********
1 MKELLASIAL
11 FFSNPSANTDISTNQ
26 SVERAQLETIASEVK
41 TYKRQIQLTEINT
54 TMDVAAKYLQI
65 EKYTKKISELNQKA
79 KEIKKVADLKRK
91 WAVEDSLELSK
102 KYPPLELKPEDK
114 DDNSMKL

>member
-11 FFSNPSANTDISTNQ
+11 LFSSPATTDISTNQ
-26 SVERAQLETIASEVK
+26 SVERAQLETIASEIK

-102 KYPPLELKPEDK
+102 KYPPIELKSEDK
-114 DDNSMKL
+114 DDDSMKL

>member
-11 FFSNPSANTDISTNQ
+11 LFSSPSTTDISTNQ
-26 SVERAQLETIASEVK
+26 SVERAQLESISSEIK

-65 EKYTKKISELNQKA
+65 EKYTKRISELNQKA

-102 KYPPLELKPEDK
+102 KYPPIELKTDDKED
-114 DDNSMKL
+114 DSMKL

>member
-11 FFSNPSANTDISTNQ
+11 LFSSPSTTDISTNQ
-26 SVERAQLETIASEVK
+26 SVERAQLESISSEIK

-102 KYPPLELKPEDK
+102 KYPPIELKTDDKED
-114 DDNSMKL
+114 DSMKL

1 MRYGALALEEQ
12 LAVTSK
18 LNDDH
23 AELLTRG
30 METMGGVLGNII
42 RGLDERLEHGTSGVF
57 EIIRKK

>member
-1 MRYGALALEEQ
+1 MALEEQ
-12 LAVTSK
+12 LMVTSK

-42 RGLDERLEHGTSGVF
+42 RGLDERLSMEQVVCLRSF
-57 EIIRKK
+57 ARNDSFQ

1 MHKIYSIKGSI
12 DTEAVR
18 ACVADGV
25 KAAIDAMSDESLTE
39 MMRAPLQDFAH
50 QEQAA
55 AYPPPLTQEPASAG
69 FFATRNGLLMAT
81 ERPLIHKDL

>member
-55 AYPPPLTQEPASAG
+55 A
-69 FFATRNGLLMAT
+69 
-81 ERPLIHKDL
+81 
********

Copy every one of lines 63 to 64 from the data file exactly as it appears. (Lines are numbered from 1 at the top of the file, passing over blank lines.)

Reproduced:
69 FFATRNGLLMAT
81 ERPLIHKDL